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Ugandan pop star-turned-politician freed on bail

August 27, 2018

After two weeks in detention on charges of possessing illegal weapons and then treason, Bobi Wine has been freed. Some of the rapper-turned lawmaker's young supporters want to see him run for the presidency in 2021.

Singer-turned-politician Bobi Wine released on bail by a Gulu courtroom
Image: Getty Images/AFP

Ugandan pop star-turned-politician Robert Kyagulanyi Ssentamu, better known as Bobi Wine, has been released on bail after being arrested earlier this month.

Ssentamu had been in detention since August 14. He was initially charged before a military court for illegal possession of firearms and ammunition, but this was dropped on August 23, just moments before a civilian court charged him with treason.

The 36-year-old lawmaker was freed alongside others who faced similar charges over their alleged participation in an incident that saw the presidential motorcade pelted with stones.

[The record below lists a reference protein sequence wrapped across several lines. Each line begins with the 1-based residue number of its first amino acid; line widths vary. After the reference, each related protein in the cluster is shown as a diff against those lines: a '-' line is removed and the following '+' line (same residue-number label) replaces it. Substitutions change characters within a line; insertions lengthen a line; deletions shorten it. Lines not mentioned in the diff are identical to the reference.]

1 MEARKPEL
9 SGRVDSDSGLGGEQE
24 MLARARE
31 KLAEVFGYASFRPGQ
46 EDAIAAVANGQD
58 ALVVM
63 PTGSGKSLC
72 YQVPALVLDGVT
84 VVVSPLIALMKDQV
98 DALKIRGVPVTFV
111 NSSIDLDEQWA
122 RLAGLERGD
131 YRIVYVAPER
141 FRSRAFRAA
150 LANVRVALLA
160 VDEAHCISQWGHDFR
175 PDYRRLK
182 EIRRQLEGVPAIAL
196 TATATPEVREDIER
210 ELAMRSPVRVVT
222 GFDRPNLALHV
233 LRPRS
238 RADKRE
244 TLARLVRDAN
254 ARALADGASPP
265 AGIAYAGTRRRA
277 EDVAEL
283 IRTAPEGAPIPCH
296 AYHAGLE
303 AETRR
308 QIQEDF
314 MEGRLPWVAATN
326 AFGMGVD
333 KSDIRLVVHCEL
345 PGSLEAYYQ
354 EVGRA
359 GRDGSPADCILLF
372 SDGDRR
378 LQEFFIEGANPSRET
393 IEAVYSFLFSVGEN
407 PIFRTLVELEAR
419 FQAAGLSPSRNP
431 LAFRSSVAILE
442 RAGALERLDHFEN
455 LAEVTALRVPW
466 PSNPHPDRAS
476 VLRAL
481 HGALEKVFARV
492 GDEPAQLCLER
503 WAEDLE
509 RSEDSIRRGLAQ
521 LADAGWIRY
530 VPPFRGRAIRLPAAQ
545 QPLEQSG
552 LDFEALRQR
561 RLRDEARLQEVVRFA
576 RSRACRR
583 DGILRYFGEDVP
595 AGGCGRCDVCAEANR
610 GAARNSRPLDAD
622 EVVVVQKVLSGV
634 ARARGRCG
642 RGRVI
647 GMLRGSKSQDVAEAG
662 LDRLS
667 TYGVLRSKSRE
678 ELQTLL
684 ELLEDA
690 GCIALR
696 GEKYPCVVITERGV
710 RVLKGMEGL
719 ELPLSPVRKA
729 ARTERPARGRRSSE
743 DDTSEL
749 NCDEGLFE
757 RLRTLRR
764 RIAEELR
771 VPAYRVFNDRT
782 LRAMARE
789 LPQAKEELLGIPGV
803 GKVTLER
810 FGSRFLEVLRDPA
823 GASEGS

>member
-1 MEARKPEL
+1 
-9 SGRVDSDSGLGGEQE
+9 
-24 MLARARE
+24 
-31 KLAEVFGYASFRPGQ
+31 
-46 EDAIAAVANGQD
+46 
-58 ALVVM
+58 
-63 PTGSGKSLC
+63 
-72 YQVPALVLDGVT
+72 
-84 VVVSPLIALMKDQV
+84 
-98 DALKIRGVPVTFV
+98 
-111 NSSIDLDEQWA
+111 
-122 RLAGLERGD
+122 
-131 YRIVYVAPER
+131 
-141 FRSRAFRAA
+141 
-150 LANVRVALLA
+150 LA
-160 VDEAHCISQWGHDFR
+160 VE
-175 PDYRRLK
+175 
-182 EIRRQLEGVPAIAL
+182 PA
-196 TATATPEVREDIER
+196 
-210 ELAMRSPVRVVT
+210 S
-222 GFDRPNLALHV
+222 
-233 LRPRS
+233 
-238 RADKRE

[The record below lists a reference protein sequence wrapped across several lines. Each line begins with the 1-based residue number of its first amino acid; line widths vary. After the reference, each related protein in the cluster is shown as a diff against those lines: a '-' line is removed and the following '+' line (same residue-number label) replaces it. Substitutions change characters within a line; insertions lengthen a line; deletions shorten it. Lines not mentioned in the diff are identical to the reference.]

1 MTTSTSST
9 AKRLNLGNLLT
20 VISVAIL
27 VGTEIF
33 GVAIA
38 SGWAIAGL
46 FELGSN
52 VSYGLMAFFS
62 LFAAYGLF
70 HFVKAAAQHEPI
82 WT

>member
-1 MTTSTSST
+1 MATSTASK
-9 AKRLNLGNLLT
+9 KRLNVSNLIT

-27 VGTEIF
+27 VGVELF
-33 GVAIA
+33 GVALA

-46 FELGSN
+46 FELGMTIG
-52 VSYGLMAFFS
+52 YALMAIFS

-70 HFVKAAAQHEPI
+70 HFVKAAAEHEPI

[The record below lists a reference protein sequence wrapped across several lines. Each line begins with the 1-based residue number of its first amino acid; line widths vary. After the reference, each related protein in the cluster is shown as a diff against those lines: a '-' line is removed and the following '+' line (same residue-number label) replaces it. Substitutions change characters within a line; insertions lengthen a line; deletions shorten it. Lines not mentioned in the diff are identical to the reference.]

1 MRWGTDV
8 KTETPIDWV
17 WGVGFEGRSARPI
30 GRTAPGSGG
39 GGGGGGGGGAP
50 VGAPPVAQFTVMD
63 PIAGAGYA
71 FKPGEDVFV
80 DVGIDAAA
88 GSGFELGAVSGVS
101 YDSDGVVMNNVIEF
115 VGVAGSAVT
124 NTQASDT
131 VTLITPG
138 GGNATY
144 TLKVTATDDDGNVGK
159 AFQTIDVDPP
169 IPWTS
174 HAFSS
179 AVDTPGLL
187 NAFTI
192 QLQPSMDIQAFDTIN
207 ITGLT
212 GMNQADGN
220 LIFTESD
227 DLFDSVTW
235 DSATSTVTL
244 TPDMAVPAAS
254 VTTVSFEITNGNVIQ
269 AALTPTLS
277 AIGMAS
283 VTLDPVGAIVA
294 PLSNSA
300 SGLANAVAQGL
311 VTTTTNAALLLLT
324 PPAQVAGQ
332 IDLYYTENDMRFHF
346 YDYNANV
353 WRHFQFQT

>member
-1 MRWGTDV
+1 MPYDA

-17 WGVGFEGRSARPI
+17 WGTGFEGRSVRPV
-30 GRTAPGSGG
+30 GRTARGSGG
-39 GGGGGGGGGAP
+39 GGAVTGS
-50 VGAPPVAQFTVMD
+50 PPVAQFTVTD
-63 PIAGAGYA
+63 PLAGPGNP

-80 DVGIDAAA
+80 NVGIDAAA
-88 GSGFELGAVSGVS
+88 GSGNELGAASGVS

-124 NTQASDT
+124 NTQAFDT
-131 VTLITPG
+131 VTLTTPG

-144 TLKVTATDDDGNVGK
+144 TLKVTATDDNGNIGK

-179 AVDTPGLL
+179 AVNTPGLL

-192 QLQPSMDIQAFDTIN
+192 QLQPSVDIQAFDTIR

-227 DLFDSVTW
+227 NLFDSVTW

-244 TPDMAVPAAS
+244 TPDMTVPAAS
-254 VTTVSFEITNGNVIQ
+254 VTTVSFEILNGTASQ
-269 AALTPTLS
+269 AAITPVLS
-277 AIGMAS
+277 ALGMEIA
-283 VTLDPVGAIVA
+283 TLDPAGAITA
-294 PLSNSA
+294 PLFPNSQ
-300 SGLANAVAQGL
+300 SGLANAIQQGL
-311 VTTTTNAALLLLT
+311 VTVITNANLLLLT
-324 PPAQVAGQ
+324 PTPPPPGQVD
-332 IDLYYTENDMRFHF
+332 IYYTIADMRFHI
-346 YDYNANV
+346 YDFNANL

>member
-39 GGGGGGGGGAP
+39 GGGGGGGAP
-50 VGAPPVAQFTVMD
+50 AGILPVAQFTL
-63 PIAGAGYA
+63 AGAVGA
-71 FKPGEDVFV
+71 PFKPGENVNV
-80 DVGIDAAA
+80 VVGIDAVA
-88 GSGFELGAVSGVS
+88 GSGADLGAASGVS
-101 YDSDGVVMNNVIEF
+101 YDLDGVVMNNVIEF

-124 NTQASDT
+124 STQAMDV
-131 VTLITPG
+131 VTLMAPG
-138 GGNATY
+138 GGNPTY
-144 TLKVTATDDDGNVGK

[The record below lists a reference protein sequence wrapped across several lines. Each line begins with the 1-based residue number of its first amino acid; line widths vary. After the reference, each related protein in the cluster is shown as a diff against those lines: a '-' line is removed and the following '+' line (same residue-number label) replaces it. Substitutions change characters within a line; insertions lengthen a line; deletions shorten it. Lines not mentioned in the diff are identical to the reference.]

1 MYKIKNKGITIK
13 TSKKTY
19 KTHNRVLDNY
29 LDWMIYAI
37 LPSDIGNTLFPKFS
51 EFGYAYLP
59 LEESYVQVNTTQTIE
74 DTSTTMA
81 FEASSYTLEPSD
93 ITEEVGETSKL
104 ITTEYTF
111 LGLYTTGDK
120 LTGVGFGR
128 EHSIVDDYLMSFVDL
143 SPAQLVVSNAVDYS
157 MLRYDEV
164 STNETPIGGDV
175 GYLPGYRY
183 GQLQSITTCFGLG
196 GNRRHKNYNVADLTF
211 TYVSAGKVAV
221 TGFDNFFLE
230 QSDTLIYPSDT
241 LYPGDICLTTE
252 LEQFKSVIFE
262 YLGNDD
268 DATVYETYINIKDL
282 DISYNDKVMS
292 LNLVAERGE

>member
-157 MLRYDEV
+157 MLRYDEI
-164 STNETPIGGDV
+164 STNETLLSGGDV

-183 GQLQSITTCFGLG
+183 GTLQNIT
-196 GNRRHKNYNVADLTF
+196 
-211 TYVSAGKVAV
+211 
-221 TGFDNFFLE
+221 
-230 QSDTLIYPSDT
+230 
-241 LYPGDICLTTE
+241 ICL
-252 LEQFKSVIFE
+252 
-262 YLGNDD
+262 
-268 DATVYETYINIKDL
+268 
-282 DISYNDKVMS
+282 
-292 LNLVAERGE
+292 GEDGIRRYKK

Ssentamu was seen leaving the court house in the northern Ugandan town of Gulu on crutches, amid claims he was severely beaten by authorities while in custody. The lawmaker was then lifted into an ambulance headed for a private hospital in the capital of Kampala.

Ssentamu captures Uganda's youth

Authorities had been under pressure to free Ssentamu, who has become popular among Uganda's mostly young population — some of whom want him to run against long-time President Yoweri Museveni in the 2021 elections.

Ssentamu won a seat in parliament last year and has been an outspoken critic of Museveni.

Bobi Wine supporters hold up a photo of him during demonstrations
Bobi Wine has found support in Uganda's mostly young populationImage: picture-alliance/AP Photo/R. Kabuubi

However, his treason case could drag on for several years, potentially hampering his hopes of standing for the highest office.

The young politician's imprisonment had drawn street protests in Uganda, particularly since he said he was tortured and beaten while in custody. The government denies the allegations.

A hundred musicians, artists, activists and politicians had signed an open letter condemning the treatment of Ssentamu,  with names such as Coldplay singer Chris Martin, The Pretenders singer Chrissie Hynde, Damon Albarn of Blur and Angelique Kidjo among the signees.

Bobi Wine: The Ghetto President

dm, law/rt (AP, Reuters)

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